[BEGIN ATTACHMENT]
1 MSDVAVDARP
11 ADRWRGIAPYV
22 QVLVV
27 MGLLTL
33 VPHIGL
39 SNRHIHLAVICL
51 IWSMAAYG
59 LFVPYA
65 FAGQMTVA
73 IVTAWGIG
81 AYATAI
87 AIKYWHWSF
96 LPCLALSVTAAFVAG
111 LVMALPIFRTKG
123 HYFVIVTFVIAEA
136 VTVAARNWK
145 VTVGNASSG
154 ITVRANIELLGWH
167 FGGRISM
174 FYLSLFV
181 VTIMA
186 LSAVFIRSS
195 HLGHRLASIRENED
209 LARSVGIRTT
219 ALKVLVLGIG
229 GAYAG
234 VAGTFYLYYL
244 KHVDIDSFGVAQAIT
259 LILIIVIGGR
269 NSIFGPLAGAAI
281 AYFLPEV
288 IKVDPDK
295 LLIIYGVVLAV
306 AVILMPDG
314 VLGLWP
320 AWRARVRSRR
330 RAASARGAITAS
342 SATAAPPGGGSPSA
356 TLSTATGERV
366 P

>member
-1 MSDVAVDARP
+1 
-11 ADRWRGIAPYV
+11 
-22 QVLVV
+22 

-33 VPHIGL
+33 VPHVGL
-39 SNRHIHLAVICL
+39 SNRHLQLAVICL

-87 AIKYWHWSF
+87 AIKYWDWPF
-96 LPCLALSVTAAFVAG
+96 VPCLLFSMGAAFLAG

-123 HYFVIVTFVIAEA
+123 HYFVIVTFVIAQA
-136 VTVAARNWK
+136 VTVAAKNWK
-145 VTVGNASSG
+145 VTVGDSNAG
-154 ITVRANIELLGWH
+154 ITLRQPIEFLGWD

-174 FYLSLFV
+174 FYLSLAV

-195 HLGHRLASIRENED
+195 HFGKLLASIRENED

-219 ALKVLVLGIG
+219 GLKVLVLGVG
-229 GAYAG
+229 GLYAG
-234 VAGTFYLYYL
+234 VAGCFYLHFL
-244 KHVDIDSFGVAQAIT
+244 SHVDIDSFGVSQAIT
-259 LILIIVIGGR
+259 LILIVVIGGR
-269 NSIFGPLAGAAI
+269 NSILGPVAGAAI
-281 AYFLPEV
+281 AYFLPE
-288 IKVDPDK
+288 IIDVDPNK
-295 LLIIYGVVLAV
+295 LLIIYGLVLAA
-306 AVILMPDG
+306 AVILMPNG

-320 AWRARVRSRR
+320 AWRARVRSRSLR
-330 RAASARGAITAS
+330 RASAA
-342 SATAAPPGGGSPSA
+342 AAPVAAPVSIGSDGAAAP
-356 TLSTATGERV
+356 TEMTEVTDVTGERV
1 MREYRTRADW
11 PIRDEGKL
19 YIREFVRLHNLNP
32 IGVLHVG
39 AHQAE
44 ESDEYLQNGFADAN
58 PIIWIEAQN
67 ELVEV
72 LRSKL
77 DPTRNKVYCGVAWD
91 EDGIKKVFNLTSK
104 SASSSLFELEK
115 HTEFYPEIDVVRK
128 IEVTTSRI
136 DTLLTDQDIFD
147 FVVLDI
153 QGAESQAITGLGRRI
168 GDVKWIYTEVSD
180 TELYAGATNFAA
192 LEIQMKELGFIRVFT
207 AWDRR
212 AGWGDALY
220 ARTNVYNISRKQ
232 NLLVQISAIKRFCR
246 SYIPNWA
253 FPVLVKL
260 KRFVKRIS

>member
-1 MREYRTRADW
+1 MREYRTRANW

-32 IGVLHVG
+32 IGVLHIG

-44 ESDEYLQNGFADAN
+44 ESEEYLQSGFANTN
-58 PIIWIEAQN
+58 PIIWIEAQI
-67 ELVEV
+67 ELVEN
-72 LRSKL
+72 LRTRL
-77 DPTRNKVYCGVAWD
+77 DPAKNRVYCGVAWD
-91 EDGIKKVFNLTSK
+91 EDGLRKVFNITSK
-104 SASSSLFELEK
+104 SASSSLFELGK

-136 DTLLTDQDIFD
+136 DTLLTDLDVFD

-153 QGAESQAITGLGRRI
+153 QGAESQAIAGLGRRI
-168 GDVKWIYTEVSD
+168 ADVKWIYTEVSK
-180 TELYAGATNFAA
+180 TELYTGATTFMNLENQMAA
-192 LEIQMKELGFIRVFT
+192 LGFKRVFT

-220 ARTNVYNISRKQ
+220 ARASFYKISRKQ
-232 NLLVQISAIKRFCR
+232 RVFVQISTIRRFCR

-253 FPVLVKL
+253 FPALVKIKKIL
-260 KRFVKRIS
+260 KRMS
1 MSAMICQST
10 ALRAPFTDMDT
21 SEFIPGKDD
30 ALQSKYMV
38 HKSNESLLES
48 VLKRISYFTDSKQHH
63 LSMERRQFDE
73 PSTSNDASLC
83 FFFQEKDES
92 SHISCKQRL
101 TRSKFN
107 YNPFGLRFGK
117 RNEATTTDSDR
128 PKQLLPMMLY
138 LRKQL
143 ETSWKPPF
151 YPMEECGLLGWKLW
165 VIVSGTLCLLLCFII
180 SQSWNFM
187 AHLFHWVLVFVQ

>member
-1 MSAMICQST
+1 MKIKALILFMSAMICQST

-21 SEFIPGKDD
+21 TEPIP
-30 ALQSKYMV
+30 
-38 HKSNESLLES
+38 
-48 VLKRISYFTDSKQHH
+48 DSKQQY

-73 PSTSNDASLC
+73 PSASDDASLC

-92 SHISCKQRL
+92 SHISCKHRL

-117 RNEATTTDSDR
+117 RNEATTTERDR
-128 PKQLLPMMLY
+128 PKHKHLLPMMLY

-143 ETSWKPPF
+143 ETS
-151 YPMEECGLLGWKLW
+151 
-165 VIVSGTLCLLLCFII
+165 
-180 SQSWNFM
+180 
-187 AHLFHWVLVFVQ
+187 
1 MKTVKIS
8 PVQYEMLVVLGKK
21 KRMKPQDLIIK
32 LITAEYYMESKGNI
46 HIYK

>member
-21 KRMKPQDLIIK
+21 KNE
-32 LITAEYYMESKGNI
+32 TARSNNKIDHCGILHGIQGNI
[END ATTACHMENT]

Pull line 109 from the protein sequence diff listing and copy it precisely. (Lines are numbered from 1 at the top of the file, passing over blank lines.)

128 IEVTTSRI